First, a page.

OPINION: The delays to the 2021 national motorsport season resulting from the latest COVID peak is a wrench after a winter of necessary isolation, but waiting a little bit longer could have multiple positive benefits, as STEPHEN LICKORISH explains
For a year that seemed to carry a lot of hope, 2021 has not got off to the most encouraging of starts. After words like ‘cancelled’, ‘postponed’ and ‘revised’ became horribly common in our vocabulary during 2020, it’s worrying that they are starting to return in a motorsport context.
Really, it should be no surprise. The coronavirus pandemic is now at a vicious new peak in the UK, with the number of hospitalisations and deaths far surpassing the figures reached when the virus first took hold here last March and April. Yes, new cases are on the decline, but they are still at a very high level. Yes, vaccines are – at the moment – being rolled out at impressively quick speed, but it will still take many months for enough people to be immunised for that to have a significant impact.
Therefore it’s very clear that there are tough weeks and months to come. The current English national lockdown is due to last until at least mid-February, and the possibility of that being extended further is very real. Against that difficult backdrop, it’s no wonder ‘cancelled’, ‘postponed’ and ‘revised’ are making an unwelcome comeback.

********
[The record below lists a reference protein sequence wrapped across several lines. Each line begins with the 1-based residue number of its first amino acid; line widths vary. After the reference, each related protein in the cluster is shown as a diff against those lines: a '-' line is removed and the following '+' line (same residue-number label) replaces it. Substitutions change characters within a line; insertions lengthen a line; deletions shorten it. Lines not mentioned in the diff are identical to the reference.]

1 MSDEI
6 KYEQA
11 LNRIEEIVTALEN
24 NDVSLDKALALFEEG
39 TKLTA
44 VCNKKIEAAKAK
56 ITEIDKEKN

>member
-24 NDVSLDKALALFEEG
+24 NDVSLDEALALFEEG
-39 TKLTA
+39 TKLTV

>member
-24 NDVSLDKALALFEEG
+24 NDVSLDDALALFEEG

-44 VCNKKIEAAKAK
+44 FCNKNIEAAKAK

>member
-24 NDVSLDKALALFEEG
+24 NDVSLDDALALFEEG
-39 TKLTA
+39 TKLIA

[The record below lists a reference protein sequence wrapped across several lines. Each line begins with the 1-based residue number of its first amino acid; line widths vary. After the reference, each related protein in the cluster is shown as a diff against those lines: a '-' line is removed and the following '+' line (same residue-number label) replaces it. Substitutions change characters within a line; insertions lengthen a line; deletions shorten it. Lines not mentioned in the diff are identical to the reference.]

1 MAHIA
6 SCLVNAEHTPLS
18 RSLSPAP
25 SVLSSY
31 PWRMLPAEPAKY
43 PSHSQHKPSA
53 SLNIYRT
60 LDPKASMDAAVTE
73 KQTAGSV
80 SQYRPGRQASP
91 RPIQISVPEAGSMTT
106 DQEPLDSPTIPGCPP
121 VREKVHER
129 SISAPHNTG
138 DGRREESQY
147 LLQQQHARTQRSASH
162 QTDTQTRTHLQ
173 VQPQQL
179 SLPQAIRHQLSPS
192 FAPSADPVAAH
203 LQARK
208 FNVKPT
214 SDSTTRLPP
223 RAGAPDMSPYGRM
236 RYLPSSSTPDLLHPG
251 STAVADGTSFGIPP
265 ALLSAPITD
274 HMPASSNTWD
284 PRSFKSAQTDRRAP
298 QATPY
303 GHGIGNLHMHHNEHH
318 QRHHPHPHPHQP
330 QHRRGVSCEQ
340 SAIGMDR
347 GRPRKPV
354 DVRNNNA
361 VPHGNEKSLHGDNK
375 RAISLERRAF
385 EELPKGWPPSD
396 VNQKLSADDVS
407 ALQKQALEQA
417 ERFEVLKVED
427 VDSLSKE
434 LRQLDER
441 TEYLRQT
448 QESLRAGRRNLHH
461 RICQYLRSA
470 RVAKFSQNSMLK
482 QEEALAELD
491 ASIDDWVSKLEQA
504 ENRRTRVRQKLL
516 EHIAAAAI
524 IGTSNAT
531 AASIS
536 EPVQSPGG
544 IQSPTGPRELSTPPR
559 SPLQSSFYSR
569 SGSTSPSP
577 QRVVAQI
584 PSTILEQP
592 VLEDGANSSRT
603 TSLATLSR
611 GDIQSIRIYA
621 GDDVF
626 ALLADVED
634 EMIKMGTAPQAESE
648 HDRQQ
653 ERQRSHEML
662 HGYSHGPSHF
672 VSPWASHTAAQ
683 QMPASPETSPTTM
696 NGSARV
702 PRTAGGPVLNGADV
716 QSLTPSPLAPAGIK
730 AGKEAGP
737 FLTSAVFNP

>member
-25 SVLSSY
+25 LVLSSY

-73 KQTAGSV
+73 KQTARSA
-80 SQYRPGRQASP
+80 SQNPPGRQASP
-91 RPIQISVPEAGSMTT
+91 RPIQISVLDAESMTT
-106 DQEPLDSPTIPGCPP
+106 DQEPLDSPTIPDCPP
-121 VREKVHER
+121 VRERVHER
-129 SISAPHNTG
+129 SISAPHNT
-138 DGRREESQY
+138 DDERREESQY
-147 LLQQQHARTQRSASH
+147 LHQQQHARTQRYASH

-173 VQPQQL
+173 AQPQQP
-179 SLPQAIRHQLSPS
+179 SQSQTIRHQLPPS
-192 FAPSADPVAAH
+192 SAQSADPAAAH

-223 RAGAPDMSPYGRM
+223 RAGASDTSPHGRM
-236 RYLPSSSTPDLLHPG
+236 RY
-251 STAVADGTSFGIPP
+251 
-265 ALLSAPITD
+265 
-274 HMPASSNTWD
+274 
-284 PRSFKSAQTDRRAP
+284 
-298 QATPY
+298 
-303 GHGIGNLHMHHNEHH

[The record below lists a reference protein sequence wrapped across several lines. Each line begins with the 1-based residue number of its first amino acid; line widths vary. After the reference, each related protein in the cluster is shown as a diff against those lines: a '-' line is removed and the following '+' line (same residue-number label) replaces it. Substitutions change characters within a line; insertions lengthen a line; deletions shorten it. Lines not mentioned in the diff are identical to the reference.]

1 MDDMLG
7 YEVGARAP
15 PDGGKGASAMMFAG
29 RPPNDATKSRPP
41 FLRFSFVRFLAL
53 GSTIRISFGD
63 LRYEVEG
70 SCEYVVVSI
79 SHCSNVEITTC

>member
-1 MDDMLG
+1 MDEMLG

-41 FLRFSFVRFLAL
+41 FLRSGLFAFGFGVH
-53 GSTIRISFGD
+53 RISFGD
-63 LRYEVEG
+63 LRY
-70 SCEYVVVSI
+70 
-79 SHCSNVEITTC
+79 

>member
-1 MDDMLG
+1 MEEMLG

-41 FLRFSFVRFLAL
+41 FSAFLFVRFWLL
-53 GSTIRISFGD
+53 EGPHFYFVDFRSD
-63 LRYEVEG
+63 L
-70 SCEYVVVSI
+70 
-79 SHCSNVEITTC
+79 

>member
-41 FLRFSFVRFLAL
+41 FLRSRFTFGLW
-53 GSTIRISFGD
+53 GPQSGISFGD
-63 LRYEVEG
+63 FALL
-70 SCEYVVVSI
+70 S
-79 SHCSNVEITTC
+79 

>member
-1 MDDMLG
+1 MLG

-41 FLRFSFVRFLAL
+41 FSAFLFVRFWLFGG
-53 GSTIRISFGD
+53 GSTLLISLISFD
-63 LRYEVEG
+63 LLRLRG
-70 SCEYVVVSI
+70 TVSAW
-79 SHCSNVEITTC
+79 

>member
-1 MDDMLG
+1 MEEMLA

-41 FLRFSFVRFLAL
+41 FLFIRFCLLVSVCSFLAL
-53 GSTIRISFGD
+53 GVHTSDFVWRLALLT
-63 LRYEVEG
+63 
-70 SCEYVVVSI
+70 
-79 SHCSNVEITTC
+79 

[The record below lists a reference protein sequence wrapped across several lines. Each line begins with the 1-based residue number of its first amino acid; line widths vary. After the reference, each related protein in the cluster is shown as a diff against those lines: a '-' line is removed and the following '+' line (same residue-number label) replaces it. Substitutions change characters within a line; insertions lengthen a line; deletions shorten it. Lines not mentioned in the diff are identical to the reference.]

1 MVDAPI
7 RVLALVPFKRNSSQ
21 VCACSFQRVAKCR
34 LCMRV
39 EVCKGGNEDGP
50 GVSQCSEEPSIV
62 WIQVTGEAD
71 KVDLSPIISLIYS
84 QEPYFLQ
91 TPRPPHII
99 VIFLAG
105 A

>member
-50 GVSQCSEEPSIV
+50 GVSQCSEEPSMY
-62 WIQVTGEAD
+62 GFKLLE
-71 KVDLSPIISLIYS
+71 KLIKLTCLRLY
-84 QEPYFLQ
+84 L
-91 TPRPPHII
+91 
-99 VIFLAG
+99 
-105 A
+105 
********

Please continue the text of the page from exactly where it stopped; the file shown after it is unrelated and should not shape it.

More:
Championship bosses and organising clubs took the approach that it was better to prepare for a normal 2021 and adapt, than not plan a full schedule and be caught out by a better-than-expected situation. And we are now in that ‘adapt’ phase.
First to do so was British Touring Car Championship organiser TOCA. It’s in a different position from much of national motorsport in the sense that its events are classed as ‘elite sport’. Even during this current terrible period for COVID-19 infections, elite sport has continued and it was therefore reasonable to expect, as many have pointed out, that the opener at Brands Hatch on the first weekend in April would have gone ahead.
Instead, the decision to delay the season by five weeks gives a better chance of fans being present. If not for the new opener at Thruxton (the result of a jumbled-up calendar, which has gone down a treat with many), there is at least the potential for a greater percentage of events to have many more people in attendance.